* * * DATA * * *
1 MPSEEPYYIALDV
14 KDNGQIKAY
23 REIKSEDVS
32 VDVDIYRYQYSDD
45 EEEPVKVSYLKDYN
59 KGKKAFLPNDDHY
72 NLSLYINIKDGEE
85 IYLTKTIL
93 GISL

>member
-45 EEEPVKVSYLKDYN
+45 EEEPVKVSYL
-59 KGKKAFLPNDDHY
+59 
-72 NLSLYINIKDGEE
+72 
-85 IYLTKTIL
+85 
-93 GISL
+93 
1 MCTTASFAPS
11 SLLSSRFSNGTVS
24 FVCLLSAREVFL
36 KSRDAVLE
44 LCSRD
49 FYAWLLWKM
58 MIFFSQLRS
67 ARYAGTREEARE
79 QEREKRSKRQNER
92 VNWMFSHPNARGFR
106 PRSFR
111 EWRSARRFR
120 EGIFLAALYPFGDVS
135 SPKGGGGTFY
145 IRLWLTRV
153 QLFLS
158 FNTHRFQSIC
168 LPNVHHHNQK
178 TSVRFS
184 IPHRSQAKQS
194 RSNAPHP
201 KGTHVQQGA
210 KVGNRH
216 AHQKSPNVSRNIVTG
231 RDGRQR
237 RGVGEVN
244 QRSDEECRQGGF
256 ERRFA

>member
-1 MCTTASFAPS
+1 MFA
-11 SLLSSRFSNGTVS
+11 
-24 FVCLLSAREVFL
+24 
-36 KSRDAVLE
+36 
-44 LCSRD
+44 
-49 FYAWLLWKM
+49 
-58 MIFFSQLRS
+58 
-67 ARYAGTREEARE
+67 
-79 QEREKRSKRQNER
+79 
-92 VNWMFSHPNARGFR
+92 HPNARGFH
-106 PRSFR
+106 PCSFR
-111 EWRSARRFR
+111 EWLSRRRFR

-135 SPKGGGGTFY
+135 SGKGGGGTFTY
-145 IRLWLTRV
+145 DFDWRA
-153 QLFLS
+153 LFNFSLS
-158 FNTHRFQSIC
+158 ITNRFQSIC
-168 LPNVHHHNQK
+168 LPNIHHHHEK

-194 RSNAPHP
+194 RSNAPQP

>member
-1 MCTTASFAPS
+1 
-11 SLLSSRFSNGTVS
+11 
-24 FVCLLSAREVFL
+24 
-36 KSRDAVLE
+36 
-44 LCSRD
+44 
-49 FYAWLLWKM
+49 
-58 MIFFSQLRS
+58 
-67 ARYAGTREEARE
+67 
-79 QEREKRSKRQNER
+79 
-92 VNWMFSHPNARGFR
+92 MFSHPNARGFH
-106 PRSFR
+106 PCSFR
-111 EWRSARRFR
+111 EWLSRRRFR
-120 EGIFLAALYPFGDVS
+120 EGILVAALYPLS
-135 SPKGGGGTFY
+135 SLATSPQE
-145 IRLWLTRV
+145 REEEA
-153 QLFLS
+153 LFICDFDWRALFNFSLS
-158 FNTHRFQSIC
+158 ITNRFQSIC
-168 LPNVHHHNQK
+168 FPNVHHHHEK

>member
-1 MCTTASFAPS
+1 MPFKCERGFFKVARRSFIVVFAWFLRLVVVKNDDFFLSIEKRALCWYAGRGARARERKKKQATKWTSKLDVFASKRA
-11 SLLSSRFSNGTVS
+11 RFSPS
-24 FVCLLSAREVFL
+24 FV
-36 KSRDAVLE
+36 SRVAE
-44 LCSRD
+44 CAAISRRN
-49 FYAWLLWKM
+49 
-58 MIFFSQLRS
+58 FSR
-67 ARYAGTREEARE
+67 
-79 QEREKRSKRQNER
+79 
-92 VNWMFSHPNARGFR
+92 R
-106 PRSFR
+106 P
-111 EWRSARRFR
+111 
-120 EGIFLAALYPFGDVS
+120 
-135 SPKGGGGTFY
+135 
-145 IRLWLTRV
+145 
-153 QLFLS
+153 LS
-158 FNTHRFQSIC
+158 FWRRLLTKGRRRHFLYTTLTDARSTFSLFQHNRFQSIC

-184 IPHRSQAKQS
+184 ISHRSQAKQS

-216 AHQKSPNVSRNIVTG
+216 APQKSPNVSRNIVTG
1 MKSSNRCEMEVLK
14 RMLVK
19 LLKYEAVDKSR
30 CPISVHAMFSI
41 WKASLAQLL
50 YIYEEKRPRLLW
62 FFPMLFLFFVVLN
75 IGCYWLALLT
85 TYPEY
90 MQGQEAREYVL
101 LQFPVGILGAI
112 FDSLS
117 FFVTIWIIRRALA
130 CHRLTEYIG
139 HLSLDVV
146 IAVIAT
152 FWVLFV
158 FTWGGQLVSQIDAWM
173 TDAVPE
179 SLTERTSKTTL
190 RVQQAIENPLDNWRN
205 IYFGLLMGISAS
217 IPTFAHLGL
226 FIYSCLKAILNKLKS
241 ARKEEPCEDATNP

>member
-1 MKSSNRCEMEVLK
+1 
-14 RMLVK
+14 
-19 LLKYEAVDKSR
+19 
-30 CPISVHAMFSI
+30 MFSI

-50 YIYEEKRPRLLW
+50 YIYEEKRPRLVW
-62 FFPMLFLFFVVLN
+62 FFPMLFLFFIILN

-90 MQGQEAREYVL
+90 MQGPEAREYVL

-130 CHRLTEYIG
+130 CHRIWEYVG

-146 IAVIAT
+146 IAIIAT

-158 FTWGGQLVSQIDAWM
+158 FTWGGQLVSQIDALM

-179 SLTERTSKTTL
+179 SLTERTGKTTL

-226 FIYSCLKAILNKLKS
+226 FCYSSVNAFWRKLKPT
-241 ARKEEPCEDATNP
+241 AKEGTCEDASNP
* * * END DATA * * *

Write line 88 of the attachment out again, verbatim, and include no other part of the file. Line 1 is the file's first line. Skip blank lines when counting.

+1 